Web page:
Learn more: https://www.ncbi.nlm.nih.gov/pmc/journals/1558/

Make sure to check out the Oncotarget podcast, which can be found on Stitcher, Player.FM and iTunes.

Available from:

https://www.eurekalert.org/pub_releases/2017-10/cg-e-s101817.php

Eric Lefkofsky, Jewish American entrepreneur, was born September 2, 1969 in Detroit, Michigan. As Eric grew towards adulthood, his passion for law and business would fuel both his education, and future venture capital.

At age 18, Lefkofsky graduated from Southfield-Lathrup High School to peruse an education at the University of Michigan. While in attendance of the university, he began what would be a long standing business career by selling carpet on campus. Graduating with honors in 1991 at age 22, Eric Lefkofsky furthered education by attending University of Michigan Law School where he received his Juris Doctor, a professional law degree.

Currently known as Chairman of Groupon, and co-founder of Lightbank, a venture capital firm, Lefkofsky was not always such a successful entrepreneur and philanthropist. His original entrepreneurial ventures were smaller and less successful, but in 2001 he helped found InnerWorkings. InnerWorkings, a print procurement company that helps manage costs of printed items such as leaflets, brochures, and magazines for mid-size companies, has witnessed growth and has continued successful stock ratings in the United States. As of 2012, Lefkofsky left the company for bigger and better ventures.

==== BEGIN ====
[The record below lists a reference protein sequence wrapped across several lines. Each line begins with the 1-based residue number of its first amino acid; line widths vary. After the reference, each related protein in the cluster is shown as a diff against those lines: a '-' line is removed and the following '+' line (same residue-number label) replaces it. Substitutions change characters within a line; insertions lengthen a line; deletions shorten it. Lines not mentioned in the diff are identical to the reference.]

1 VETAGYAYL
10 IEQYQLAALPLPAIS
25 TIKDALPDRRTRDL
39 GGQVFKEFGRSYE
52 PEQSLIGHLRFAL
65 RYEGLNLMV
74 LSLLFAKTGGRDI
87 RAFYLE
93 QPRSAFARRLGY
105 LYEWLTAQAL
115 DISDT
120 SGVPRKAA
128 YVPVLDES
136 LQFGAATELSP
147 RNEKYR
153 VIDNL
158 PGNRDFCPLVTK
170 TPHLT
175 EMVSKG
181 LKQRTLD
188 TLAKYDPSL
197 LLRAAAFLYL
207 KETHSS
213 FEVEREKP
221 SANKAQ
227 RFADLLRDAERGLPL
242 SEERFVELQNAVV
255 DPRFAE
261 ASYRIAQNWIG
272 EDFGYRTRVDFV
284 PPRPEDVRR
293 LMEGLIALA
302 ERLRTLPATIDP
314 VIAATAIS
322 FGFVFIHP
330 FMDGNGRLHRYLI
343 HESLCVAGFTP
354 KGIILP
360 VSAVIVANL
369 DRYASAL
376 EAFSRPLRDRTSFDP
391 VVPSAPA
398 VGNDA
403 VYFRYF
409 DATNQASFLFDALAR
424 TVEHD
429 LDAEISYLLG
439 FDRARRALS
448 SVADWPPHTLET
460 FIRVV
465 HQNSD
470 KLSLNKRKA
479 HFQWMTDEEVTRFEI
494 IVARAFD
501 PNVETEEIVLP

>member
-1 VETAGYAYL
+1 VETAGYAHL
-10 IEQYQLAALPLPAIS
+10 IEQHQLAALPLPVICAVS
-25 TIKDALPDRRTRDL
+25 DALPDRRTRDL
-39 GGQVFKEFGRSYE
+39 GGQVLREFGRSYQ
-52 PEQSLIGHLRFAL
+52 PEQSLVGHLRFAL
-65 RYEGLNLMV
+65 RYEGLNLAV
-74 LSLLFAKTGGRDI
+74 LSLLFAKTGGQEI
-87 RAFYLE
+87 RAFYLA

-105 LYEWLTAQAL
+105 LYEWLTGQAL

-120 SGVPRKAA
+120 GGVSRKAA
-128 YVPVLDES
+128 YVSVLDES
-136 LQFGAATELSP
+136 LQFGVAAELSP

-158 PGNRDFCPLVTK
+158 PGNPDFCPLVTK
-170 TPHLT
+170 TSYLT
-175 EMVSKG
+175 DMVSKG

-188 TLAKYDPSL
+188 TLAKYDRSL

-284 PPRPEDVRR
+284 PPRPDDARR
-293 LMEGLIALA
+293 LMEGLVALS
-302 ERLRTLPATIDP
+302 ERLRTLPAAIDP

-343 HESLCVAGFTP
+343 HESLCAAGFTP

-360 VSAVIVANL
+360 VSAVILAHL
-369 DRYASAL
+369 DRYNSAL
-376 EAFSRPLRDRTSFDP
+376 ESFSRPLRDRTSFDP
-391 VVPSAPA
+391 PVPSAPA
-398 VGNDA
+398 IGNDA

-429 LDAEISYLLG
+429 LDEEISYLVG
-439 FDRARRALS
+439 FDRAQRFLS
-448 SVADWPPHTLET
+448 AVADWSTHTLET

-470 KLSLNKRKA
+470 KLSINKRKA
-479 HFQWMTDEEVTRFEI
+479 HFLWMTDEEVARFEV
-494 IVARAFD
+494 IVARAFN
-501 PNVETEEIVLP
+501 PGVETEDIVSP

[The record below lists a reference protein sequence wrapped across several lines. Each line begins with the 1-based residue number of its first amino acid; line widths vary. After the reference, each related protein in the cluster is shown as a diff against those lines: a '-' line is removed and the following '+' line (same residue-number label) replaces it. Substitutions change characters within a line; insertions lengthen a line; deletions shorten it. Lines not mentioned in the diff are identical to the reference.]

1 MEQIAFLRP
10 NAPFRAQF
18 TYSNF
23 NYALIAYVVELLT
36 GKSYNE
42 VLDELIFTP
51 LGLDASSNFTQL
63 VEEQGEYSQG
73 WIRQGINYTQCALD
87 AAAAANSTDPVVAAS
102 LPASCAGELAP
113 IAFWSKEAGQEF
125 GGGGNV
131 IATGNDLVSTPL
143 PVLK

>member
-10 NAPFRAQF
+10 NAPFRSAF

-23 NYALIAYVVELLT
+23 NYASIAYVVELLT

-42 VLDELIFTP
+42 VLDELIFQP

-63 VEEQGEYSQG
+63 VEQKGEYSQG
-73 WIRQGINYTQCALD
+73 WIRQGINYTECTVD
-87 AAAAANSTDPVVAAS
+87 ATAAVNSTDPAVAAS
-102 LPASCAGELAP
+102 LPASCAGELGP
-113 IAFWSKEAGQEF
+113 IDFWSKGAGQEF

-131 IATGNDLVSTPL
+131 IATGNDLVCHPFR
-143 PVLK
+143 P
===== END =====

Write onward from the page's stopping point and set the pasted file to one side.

MediaBank, a company that procures media technology, was Lefkofsky’s next business venture with his college friend Brad Keywell. MediaBank in 2007 bought out Datatech, the number one media buying company in the United States. In a $1.5 billion deal, MediaBank became Mediaocean after it merged with Donovan Data Systems.

Possibly one of Lefkofsky’s most successful notable companies is Groupon, an e-commerce marketplace that connects subscribes to local merchants whom offer services and goods at a marketable price. In 2007 however, it was known as The Point. Andrew Mason, founder of The Point, wanted a web based company that would allow people to organize behind causes they found important and achieve a certain goal based on their cause. The company in it’s state only grew a small attraction as people wanted to back and organize for savings and deals. Seeing the opportunity, Eric Lefkofsky funded the company with a cool $1 million. In 2008, the company changed its name to Groupon- a combination of the words group and coupon as homage to what the company now sought to do. As of 2010, Forbes declared Groupon the fastest growing company in history. In 2013, Lefkofsky became CEO of Groupon but later stepped down to take the roll as chairman in 2015. As of 2014 they had a reported income of $3.2 billion and an estimated 10,000 employees.

Beyond business ventures, Eric and his wife Elizabeth Lefkofsky have both been charitable with their earnings. In 2006 they started a charity trust called Lefkofsky Foundation, a private foundation that contributes to smaller organizations, programs, and research that may improve the quality of their surrounding communities.

That includes initiatives that introduce foreign culture, further education, and benefit medical research. They are also participating members in The Giving Pledge, a foundation started by Bill Gates and Warren Buffet to encourage globally influential people of wealth to redistribute some of their earnings to charitable causes.

for more info: chicagoinno.streetwise.co/2016/07/22/eric-lefkofskys-next-move-curing-cancer-at-tempus/